Public sector performance enhancement

Let’s not get run over again

There are quite a few performance enhancing methodologies for administrations available on the market today. Most have not proven to be that successful all the time. However, under pressure to enhance performance, the public servants hope if or rather when someone turns government around, they don’t get run over again.

Potential added value of performance related methodologies

Can we integrate some of these approaches and methodologies into a comprehensive, sensible whole? There are four methodologies that can be integrated into one relevant, value added approach that has a real potential for adding value. The integration may prove relevant for administrations because most of the analyses executed in the past years can be used to feed this integrated approach. The investment in analysis and development of the past years will not necessarily go to waste. This reduces stress on the public servants that are trying to do their job.

Combining four existing methodologies in one new approach

How do we go about developing the best possible solution for the execution of a given role or responsibility? We aim to hit the optimal total cost to society for a public service or good. Which methodologies and/or tools would I use in what order?

  1. Extended burden measurement – I suggest starting with an extended burden measurement in order to determine the actual total administrative burden to on the one hand the citizen and/or organization impacted by this responsibility and on the other hand the government charged with preparing the legislation, implementing it and ensuring compliance. Based on this initial calculation, we need to determine which activities or requirements can be cut at what level, where cutting is the most optimal. Important: I am not starting from the assumption that we need to cut burden to the citizen or the organization first. We need to cut where the effect of cutting is the most relevant, i.e. reduces the total cost the most. The burden to the citizen or the organization, as defined by the Standard Cost Model, is a function of the time invested in complying with the requirements and the out of pocket costs which are part of the compliance. These are very direct costs, as these are cash-outs directly related to the role of the administration, which is bothering you until you comply. The costs to government, while less direct in nature, are still cash-outs, as these are being paid for by our taxes. These costs to government are the subject of our second methodology.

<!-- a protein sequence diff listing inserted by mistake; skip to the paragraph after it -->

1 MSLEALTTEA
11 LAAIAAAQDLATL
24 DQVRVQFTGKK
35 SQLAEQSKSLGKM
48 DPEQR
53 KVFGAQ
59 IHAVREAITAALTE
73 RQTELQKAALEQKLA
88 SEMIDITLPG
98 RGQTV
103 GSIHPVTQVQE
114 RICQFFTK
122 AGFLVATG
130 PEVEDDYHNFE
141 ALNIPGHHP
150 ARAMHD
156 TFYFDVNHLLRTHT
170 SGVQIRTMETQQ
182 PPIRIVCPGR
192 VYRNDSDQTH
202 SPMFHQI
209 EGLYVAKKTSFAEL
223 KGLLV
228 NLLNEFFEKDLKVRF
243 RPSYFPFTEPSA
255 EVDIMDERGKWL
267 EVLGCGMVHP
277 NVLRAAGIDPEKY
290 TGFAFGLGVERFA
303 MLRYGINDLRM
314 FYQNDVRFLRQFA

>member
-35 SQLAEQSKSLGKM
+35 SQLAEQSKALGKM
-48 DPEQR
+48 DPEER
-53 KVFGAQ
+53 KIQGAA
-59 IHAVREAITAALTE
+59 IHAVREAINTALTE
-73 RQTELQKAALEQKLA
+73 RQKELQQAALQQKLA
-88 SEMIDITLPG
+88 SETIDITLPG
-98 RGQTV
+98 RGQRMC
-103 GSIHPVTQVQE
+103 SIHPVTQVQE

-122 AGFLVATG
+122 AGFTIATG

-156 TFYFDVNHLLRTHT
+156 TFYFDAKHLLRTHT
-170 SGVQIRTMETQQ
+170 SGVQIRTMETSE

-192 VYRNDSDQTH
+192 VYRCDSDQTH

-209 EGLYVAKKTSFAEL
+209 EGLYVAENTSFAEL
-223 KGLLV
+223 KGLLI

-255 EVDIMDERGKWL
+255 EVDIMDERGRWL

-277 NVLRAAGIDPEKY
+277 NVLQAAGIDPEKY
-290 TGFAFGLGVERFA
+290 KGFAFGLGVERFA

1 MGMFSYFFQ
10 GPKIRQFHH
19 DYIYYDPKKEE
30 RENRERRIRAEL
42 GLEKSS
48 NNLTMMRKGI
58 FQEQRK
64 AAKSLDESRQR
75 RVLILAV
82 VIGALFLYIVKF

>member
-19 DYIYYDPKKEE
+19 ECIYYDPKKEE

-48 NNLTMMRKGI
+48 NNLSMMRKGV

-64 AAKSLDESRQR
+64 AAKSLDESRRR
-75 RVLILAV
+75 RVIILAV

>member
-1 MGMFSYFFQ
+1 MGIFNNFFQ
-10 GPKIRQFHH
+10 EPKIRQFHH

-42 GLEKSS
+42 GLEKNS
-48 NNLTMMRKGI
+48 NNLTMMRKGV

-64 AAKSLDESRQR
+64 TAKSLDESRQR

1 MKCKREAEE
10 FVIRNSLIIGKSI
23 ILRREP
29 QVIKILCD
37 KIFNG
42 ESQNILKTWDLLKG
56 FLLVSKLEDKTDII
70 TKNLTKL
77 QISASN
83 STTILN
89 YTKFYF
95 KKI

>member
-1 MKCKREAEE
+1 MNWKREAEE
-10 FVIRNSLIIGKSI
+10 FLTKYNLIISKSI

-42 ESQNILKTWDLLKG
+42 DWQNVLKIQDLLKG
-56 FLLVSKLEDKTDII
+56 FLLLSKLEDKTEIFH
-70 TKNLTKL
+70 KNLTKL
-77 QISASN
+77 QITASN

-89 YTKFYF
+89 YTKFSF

2. Cost optimization at the level of the administration – When an administration is tasked to execute a role, it needs three elements: it needs people to execute, processes which these people need to follow, and technology to support these people and where possible replace them in repetitive work. This costing exercise exists under many names, but has been executed one time or another in the past years in most administrations. The data gathered here can easily be used to determine the cost elements internal to the administrations in calculating the extended burden. The risk of unchecked administration bloat needs to be countered using ideas on lean administrations.

  3. Lean administrations governed by management contracts avoid administrative bloat: once beyond a certain size, traditional organizations in both public and private sector no longer exist to fulfill a purpose, but primarily exist to maintain themselves. Using management contracts limited in time which define SMART outcomes the relevance of which is questioned on a regular basis, and which can be achieved with the right resources while maintaining a positive cost/benefit balance, managed by risk metrics has been the subject of a previous post.

  4. Risk metrics based on well-defined and researched risk management systems which are tasked with monitoring the weaknesses of and threats to the achievement of objectives by an administration are an essential tool to make sure that the effort of the administration, in terms of both budgetary means and resources, remains focused where it needs to be.

An approach well beyond window dressing

By integrating four of the most current public management methodologies, i.e. burden measurement, cost optimization, lean administration/lean government and risk management, we can develop an approach which makes sense to the public servants and finally gives them a shot ata structural improvement of their activities, which goes beyond current window dressing with maturity assessments which only identify a problem based on interviews and are not made for or capable of providing a comprehensive and pragmatic solution. Making the performance optimization effort transparent will significantly increase the credibility of the public sector as a whole.